Send the link below via email or IMCopy
Present to your audienceStart remote presentation
- Invited audience members will follow you as you navigate and present
- People invited to a presentation do not need a Prezi account
- This link expires 10 minutes after you close the presentation
- A maximum of 30 users can follow your presentation
- Learn more about this feature in our knowledge base article
Do you really want to delete this prezi?
Neither you, nor the coeditors you shared it with will be able to recover it again.
Make your likes visible on Facebook?
Connect your Facebook account to Prezi and let your likes appear on your timeline.
You can change this under Settings & Account at any time.
Living With Type 1 Diabetes
Transcript of Living With Type 1 Diabetes
Because Type 1 Diabetes has been studied for so many years, and the treatments are always advancing, there are many misconceptions that people have formed- old fashioned ideas that are no longer correct. For example:
Living With Type 1 Diabetes
How Is Type 1 Diabetes Managed?
Fortunately, there are ways of managing Type 1 Diabetes. Since my pancreas cannot monitor the sugar, or glucose, in my blood, I use a lancet, or needle, to prick my finger and take a sample of blood. This tells me how much sugar is in my body. I give myself just enough insulin to cover the food I am eating. I take this insulin through a shot. I do this several times a day: whenever I eat. If my blood sugar level is too high or too low, I adjust my insulin or eat carbohydrates as needed.
What is Type 1 Diabetes?
The pancreas is a part of the body that produces something called insulin. Insulin is the "key" that unlocks the cells so sugar can get in and become energy. My pancreas cannot make insulin, so I have to give it to myself. This condition is called Type 1 Diabetes.
Hi! I am here today to tell you about something you probably haven't heard of, but something that is a part of my daily life. I have a condition called Type 1 Diabetes. It isn't contagious, it isn't usually dangerous, but it has no cure and requires the proper treatment. What is Type 1 Diabetes? Just wait, and I'll tell you all about it!
Many of you may have heard of Diabetes. Perhaps a relative, such as a grandparent, has this condition. However, there are two types of Diabetes. The kind I have is Type 1. Scientists still don't know what causes Type 1 Diabetes. The more common kind, that you may know about, is Type 2. People with Type 2 are not insulin-dependent. Their bodies still make insulin. The two types of Diabetes are often confused, but actually they are very different and unrelated.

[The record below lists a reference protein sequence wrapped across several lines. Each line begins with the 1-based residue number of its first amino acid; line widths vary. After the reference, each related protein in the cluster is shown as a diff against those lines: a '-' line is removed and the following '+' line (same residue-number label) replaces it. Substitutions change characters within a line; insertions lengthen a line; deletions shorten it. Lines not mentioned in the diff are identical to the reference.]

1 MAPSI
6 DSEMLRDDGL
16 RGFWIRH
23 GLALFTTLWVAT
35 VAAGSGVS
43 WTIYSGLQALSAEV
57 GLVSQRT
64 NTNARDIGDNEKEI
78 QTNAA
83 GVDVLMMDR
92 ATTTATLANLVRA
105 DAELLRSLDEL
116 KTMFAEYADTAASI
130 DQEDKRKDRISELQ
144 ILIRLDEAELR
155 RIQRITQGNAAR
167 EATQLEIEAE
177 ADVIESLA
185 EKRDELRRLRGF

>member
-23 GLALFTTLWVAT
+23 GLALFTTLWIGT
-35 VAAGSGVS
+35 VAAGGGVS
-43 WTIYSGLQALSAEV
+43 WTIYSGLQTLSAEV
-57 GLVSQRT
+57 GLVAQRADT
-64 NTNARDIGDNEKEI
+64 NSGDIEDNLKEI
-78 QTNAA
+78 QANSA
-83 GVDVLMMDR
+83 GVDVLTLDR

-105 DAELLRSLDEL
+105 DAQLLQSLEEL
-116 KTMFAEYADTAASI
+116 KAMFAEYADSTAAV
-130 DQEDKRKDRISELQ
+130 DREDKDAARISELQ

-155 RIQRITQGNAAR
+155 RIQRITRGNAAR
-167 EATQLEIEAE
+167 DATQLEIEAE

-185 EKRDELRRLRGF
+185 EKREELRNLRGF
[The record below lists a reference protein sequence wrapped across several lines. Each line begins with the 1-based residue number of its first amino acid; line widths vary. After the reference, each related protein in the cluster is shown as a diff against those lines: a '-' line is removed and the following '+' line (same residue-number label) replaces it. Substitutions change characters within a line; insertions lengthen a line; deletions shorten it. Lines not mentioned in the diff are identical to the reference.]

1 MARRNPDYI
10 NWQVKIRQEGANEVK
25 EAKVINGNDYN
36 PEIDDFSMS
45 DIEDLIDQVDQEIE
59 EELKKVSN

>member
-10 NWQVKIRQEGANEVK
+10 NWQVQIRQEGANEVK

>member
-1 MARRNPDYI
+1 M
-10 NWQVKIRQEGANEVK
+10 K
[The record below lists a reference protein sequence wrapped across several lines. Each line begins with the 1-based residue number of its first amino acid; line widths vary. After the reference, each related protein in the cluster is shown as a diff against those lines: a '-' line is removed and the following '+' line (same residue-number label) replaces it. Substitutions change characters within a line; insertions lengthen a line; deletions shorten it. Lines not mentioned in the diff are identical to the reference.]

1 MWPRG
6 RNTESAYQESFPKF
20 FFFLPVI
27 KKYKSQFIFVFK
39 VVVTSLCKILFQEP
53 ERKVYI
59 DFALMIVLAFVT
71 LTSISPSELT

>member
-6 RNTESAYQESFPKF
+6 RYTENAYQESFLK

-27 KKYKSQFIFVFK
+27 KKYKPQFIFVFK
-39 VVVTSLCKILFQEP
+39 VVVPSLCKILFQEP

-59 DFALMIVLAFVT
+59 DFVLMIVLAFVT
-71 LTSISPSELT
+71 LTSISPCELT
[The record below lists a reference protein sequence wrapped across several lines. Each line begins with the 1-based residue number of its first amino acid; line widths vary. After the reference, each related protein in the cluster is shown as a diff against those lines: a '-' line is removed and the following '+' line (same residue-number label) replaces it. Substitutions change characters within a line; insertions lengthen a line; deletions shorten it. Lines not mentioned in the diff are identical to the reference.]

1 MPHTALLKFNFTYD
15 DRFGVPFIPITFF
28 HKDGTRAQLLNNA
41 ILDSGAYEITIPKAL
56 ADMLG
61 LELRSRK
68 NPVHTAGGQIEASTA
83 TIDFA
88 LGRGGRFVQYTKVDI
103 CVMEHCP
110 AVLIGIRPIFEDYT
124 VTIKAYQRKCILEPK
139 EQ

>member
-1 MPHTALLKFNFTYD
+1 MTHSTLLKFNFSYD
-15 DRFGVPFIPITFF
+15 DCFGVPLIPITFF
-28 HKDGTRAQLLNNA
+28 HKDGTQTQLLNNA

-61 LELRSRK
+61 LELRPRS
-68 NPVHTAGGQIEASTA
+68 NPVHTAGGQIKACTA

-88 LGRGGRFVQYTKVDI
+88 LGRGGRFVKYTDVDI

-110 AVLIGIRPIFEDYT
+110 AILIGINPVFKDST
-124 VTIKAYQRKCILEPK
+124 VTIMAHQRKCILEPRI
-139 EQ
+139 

The idea that Type 1 diabetes is caused by too much sugar. That's actually Type 2!
The idea that people with Type 1 Diabetes can't eat foods with sugar or carbs. Again, that's Type 2! It used to be true, but now doctors have found new treatments and fast-acting insulin, so I can eat whatever I want!
The idea that people with Type 1 Diabetes have to follow a dietary and exercise plan, and can only eat at certain times. Again, that used to be true, but now people with T1D can eat whenever they want! Many of the books or articles you might see about T1D are outdated, so watch out for misconceptions like these!
Things Type 1 Diabetes stops me from doing:
Things I can do despite my Diabetes:
Pretty much anything. Reach for the stars!
Every day, doctors are working to find a miraculous cure for Type 1 Diabetes- a way to kick-start the pancreas and return insulin to the body. Until the day the cure comes, we keep hoping, and we never give up.
There are two main dangers that people with Type 1 Diabetes try to avoid on a daily basis.
High Blood Sugar-
If my body needs more insulin, then I have too much sugar in my blood. This is high blood sugar, and it can lead to long-term damage if untreated.
Low Blood Sugar-
If my body has more insulin than it needs, this leads to low blood sugar. This needs to be treated ASAP by eating something with carbs.
One thing I have learned about Type 1 Diabetes since I was diagnosed four years ago is that it can't stop me from doing anything. As long as I put my heart into it, I can do anything I want to with my life. As I thrive despite my Diabetes, there are a few other people with Type 1 Diabetes who have helped me learn this valuable lesson. Among them are:
Sonia Sotomayor, Supreme Court Justice
Jay Cutler, quarterback of the Chicago Bears
Nick Jonas, member of the band "The Jonas Brothers"